12 years ago I contacted the Telegram about doing something more interactive with their product and the rapidly emerging online audience. (But they were not interested and the person iw as working with –Trimble just didnt have the kind of focus needed. That’s a longer story, but an interesting one I can tell someday)

    The problem with gaining online audience participation is that a website isn’t a concrete thing like a hard copy newspaper that I can hold in my hands, fold over under my arm and use it like an umbrella. At best, keeping eyeballs locked onto will work if there is “active audience participation”.

    That is why I can’t understand why the Telegram (or most any other paper worldwide) doesn’t more fully engage the social networking aspects and tools that are available today. (you’ll note I am not saying just Facebook; AOL could easily go the way of AOL. A company the size of NYT could easily build their social network site comparable to Facebook without the inherent annoyances and privacy invasions. Hint, hint,)

    What the Telegram has over local bloggers and the alter-newspapers in town is credibility and longevity. What’s going to make the place I “go to” in the morning with my first coffee to hear the “news”? And why should I go to the instead of a national (and almost always blander, less relevant) national news site? I might if my “friends and family” as well as the “news of the day” were all there in one, neat cyberpackage.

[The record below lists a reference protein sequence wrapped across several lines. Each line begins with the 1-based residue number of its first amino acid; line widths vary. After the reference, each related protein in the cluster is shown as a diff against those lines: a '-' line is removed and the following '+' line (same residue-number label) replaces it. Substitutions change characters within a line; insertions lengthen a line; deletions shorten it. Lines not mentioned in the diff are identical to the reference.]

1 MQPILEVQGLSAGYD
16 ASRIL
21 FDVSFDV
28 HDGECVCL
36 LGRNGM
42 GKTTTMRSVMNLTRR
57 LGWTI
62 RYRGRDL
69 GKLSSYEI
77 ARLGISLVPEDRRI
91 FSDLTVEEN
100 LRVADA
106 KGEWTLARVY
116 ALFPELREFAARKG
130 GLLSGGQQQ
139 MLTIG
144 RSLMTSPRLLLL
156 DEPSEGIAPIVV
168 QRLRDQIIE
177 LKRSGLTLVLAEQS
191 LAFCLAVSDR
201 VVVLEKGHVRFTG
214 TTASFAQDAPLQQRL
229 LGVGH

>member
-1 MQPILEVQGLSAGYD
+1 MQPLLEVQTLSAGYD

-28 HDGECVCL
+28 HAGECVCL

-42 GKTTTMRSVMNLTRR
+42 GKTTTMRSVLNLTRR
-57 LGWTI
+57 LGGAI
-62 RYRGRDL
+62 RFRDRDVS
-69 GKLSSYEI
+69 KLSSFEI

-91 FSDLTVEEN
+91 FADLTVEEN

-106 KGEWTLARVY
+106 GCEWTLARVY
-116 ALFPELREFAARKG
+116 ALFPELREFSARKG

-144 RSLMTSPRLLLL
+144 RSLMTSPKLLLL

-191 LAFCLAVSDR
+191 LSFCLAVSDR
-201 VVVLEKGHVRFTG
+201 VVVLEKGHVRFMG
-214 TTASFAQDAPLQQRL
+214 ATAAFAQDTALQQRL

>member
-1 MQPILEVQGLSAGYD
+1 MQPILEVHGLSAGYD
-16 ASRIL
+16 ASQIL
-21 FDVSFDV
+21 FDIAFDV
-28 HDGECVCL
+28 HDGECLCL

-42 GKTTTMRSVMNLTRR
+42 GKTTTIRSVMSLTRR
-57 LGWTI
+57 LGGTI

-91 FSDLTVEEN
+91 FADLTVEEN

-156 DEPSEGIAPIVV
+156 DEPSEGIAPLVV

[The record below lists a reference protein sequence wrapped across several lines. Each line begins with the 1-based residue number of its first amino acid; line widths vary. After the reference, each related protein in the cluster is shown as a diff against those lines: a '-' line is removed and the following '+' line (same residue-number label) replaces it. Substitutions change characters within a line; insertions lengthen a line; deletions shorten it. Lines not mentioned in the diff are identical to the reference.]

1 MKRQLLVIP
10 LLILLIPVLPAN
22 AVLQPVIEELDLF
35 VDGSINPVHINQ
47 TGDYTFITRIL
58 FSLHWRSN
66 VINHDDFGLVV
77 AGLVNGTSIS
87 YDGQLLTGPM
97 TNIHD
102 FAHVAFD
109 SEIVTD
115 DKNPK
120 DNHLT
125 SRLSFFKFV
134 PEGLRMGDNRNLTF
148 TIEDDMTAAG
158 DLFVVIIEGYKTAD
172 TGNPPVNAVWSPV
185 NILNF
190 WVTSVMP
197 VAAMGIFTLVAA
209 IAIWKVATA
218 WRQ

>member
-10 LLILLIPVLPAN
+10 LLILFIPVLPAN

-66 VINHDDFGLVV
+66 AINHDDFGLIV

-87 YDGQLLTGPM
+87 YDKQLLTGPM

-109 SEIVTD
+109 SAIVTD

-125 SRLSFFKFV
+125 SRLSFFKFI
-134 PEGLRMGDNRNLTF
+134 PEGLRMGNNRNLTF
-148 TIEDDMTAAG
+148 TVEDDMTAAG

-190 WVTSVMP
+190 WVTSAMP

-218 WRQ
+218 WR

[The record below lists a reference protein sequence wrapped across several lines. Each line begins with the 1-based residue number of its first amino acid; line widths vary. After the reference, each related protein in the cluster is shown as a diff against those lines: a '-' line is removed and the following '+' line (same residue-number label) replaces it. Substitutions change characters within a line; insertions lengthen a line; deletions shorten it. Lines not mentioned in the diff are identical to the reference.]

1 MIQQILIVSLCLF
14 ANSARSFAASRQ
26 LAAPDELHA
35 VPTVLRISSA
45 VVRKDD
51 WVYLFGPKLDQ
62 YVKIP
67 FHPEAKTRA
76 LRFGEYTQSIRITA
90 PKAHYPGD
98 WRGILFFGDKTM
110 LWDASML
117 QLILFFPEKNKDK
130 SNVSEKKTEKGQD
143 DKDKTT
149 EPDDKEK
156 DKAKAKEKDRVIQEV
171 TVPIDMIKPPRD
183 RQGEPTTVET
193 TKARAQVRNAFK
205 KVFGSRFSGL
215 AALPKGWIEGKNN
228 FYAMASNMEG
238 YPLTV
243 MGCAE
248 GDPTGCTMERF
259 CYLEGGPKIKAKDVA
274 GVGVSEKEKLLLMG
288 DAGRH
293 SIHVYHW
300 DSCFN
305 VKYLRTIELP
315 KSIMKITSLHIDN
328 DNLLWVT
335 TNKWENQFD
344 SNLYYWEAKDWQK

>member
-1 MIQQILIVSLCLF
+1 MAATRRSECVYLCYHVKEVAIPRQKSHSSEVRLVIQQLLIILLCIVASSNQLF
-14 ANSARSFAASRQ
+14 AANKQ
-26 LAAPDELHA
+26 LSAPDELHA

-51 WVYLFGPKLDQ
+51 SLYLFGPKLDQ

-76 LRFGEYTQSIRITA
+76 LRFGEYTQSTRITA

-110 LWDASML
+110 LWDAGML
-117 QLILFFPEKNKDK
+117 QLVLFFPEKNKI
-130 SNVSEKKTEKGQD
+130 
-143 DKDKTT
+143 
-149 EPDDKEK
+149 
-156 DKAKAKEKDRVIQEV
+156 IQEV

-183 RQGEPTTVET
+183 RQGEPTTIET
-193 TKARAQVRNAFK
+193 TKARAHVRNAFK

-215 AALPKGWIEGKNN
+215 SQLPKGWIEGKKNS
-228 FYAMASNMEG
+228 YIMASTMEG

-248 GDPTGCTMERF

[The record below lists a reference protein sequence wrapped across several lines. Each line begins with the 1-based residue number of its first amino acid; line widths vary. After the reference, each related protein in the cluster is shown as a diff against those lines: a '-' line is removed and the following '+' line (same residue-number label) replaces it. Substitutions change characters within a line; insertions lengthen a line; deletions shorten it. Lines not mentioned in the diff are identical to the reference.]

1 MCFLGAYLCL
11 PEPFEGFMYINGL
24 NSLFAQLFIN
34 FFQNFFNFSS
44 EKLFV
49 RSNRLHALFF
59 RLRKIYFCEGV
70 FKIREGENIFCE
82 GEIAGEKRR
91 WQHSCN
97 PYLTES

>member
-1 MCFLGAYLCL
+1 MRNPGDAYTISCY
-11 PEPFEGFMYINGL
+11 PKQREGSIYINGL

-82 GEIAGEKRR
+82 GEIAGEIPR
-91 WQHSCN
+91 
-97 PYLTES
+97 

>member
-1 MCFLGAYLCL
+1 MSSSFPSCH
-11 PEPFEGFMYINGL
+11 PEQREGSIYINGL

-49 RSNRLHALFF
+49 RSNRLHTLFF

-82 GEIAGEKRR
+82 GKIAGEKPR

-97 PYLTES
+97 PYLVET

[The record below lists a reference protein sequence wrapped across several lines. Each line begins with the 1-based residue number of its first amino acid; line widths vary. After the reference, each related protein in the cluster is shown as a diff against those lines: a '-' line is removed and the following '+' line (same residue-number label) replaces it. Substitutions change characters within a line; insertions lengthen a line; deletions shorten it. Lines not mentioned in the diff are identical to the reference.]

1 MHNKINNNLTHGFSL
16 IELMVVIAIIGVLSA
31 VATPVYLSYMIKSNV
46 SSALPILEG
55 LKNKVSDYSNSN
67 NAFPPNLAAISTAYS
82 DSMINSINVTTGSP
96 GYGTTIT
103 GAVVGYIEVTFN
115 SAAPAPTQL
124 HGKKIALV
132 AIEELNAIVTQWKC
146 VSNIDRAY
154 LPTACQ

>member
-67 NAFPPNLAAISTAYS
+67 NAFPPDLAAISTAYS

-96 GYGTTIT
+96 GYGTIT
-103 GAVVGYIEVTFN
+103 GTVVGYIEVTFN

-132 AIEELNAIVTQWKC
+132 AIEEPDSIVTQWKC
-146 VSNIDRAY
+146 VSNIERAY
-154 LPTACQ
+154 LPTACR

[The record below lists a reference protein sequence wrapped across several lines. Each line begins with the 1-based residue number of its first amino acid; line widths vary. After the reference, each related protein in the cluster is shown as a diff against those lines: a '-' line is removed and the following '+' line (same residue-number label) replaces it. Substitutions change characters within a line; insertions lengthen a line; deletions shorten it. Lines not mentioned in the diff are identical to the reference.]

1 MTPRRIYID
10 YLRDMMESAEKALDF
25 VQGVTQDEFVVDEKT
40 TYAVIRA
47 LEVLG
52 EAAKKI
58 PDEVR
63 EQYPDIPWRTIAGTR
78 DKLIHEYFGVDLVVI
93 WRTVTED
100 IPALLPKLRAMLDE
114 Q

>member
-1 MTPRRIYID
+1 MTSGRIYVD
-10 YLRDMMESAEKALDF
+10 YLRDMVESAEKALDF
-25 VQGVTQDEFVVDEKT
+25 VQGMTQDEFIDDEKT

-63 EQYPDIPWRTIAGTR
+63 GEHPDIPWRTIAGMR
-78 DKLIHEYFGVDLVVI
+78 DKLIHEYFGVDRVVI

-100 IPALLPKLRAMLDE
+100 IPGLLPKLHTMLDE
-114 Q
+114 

The other thing that should be recognized in this day and age is that the FCC shouldn’t be so inflexible. I am talking about the rules that not allow the Telegram to own other media (radio, TV, etc) in a local market. Let’s talk about giving the Telegram (and other local papers and media nationwide) to engage in cross media partnerships to expand their markets and to better serve the communities.

    Thomas Jefferson didn’t envision what we have now. I fear it.

    PS–Nicole, with all due respect, I disagree with the red carpet treatment of our local elected officials. I like to think of them as “car mechanics”–not “Kar-dashians”– who take in my broken wreck, apply some treatment and send it back on the road in better shape.

    • Nicole says:

      Jim — First of all, you need to get your own blog, because all you do is come here and write more thoughtful comments than I do actual posts.

      I think the social networking aspects are interesting. I’m not sure how I feel about rules about newspapers owning radio stations, etc.; wasn’t WTAG owned by the Telegram for a great many years? Did that make us any better-informed? (And I’m really asking — I was a bit too young to notice…)

      My husband feels that the Kardashians reality show would be more interesting if they dressed up like Cardassians and went about their daily business. Bruce Jenner could be the token Bajoran, which I think accurately reflects his position in the family.

      (And how is it that everyone knows I watch that show? Victor said that MikeGermain was like Kim Kardashian to me…and now you mention them. I thought saying “Steve Kmetko” would bring in some old-E! cred, but I guess not…)

  4. john stewart says:

    use one of your ten free reads this month on the graffiti story this morning